While flying the CL-415 water bomber was a unique experience, Crombez says her all-time favourite plane to pilot is the de Havilland Canada Beaver DHC-2. It was one of the first airplanes that she flew in the bush, and she still doesn’t think anything else is comparable.
“It’s a legend,” says Crombez of the Beaver. She flew both 1951 and 1953 models, equipped with old radial engines. A real workhorse of an airplane, she compares it to a pickup truck for those who have never flown one.
Examples of other aircraft she’s flown include the Pitts Special, de Havilland Canada DHC-6 Twin Otter, the Boeing 737 and Boeing 777 jets, and the King Air 350. She also owns a Citabria that she flies with her husband, a little two-seat taildragger.
A positive, can-do attitude is reflected in the advice Crombez offers up to young women interested in a male dominated field like aviation.
“Simply set a goal, network, and find out what you need to do to get there,” she says.
She adds that it’s fine to change your mind along the way, or take a different path. Flight training can be very expensive, and Crombez was fortunate enough to apply for and receive scholarships.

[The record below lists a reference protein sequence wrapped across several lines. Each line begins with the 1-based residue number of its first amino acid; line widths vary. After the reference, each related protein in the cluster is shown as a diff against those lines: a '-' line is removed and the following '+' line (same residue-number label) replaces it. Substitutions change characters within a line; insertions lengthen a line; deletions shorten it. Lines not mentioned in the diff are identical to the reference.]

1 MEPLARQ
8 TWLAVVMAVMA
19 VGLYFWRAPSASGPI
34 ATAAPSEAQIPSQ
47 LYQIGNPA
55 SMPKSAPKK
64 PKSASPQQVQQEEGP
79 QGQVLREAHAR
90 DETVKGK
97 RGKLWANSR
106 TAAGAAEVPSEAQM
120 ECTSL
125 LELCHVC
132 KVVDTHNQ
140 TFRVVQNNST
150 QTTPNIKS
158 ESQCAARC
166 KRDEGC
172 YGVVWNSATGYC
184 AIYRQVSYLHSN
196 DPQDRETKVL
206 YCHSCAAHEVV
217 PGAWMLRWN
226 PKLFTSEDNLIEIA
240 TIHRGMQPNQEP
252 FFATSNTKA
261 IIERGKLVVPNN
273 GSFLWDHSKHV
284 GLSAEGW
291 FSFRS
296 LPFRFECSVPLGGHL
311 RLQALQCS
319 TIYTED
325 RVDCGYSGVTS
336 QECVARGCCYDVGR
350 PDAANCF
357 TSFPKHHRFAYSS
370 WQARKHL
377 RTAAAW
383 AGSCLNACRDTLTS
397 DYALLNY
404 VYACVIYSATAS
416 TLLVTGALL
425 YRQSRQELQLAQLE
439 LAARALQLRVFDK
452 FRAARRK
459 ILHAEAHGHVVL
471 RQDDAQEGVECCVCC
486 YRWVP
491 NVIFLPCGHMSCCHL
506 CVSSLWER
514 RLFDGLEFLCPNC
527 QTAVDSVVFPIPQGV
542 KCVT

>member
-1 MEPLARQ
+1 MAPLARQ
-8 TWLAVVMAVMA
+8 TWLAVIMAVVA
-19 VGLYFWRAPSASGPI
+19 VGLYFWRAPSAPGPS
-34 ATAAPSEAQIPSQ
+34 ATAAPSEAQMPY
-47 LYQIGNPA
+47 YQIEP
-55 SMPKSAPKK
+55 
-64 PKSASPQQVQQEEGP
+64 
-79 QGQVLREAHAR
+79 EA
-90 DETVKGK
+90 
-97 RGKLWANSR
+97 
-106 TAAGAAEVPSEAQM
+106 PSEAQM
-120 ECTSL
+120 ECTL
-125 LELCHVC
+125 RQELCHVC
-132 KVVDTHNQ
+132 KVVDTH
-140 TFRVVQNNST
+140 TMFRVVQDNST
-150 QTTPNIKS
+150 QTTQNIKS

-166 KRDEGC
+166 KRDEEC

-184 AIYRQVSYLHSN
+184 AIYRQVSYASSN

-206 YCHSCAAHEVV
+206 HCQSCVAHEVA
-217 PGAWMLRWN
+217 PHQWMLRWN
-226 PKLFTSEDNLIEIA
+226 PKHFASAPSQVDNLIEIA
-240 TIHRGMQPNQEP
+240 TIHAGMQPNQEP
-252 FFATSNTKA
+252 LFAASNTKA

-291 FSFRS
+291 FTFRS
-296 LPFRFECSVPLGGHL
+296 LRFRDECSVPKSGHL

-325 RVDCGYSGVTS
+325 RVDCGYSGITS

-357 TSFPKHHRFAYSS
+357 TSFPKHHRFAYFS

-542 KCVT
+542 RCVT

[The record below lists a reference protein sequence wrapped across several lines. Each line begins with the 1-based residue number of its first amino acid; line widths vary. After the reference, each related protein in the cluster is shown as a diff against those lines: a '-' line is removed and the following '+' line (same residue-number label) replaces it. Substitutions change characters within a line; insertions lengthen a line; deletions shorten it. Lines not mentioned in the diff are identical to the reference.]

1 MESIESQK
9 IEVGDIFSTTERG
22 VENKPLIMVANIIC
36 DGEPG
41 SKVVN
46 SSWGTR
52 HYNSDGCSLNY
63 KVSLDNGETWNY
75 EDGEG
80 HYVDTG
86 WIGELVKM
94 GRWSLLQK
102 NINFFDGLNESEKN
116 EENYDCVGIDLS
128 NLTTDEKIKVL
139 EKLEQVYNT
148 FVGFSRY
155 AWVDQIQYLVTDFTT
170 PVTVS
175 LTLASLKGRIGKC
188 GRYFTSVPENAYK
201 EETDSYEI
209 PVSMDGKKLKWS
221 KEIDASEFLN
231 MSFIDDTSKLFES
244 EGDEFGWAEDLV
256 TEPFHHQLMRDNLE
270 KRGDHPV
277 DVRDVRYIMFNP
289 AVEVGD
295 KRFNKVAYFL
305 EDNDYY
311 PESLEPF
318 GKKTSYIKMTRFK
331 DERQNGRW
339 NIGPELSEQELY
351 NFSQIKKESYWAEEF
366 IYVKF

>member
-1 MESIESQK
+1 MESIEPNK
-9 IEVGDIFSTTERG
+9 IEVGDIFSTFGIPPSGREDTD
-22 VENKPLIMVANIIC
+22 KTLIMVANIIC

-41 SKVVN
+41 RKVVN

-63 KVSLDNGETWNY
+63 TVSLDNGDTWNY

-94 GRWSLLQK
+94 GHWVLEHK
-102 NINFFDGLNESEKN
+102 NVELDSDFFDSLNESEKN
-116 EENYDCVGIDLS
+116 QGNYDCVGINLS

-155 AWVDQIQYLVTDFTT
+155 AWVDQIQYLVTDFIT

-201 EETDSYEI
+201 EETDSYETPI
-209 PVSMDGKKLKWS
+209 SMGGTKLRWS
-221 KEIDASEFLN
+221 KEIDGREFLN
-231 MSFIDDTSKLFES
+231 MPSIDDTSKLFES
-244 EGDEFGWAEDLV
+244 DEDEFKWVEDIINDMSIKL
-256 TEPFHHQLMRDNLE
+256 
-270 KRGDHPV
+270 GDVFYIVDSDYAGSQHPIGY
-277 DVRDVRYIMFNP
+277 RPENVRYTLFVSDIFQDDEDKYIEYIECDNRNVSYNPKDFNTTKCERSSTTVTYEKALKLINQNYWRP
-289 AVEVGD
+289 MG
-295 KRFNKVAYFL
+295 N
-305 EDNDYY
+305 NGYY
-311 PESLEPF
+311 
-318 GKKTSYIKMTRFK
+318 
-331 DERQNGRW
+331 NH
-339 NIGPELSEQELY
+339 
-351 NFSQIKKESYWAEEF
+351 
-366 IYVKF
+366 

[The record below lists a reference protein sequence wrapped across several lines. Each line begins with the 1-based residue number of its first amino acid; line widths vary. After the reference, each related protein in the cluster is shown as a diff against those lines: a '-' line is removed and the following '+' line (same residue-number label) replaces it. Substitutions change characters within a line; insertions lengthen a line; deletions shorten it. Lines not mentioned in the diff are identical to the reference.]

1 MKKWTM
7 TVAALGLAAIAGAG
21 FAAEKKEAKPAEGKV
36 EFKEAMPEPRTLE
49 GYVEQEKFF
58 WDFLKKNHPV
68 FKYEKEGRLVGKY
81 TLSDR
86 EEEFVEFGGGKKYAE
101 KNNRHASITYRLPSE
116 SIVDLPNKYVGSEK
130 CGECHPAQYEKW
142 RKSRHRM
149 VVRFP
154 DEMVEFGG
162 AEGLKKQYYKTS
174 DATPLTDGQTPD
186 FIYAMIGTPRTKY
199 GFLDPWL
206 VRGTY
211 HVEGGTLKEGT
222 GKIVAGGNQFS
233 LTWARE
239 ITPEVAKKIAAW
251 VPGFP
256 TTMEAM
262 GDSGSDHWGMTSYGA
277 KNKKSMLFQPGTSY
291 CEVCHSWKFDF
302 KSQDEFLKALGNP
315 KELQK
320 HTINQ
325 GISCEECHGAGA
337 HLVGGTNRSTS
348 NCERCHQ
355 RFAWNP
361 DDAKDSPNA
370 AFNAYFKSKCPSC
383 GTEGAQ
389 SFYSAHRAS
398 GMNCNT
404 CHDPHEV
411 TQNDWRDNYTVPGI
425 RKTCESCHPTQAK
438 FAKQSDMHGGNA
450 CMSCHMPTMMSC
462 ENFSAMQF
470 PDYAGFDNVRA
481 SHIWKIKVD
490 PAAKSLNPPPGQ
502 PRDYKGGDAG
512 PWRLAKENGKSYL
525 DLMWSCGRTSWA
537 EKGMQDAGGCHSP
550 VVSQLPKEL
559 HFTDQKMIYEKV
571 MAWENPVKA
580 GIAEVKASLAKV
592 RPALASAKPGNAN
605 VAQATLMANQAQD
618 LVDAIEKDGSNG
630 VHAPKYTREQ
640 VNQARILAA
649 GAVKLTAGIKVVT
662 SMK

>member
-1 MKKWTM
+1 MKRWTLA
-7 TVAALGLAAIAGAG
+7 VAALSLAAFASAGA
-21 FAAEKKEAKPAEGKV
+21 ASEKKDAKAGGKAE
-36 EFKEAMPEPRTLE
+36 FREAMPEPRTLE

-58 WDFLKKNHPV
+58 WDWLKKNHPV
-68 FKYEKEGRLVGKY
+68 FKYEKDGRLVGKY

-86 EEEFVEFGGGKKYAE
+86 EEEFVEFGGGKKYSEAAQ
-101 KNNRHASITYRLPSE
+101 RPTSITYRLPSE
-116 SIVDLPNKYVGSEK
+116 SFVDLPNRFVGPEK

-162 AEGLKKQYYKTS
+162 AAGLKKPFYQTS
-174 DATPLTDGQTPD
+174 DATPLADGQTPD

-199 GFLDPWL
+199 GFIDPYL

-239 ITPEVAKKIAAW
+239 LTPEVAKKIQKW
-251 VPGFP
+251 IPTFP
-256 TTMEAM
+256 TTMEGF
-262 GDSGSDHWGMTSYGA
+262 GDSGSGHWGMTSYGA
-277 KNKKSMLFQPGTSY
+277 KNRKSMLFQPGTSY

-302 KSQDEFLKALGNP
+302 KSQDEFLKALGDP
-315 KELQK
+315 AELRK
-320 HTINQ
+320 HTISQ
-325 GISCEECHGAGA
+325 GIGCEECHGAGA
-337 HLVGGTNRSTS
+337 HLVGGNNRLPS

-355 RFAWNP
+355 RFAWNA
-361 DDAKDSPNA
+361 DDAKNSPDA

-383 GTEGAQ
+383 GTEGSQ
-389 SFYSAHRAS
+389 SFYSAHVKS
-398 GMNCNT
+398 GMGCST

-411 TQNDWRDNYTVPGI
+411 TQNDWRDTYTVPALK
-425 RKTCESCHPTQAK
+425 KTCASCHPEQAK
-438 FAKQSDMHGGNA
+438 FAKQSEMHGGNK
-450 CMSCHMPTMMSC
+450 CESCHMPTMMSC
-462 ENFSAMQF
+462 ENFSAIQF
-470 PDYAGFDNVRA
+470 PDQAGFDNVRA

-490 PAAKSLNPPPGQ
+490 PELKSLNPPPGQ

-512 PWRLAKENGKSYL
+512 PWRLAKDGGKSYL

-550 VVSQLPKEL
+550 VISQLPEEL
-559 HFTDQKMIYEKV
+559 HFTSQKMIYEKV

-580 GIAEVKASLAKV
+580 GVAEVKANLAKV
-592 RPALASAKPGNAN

“There are lots of people out there willing to help and mentor youth,” she says. In addition, there are many organizations to join that offer scholarship opportunities.
“Apply to jobs even if you aren’t qualified,” she advises. Crombez says this is something women need to do more often, to succeed in male-dominated professions generally. There will probably be adversity along the way, she says, but you must learn to be resilient and learn from your challenges.
“There’s always a way around or through, so don’t give up,” she says.
Due to the COVID-19 pandemic, Crombez is taking a break from flying commercially. During the holiday season, she looks forward to relaxing and eating dinner with her family, since she’s been so busy flying for the past several years. In the meantime, perhaps she’ll continue to reminisce as she sees the CL-415 on her commemorative stamp as more holiday parcels and letters arrive.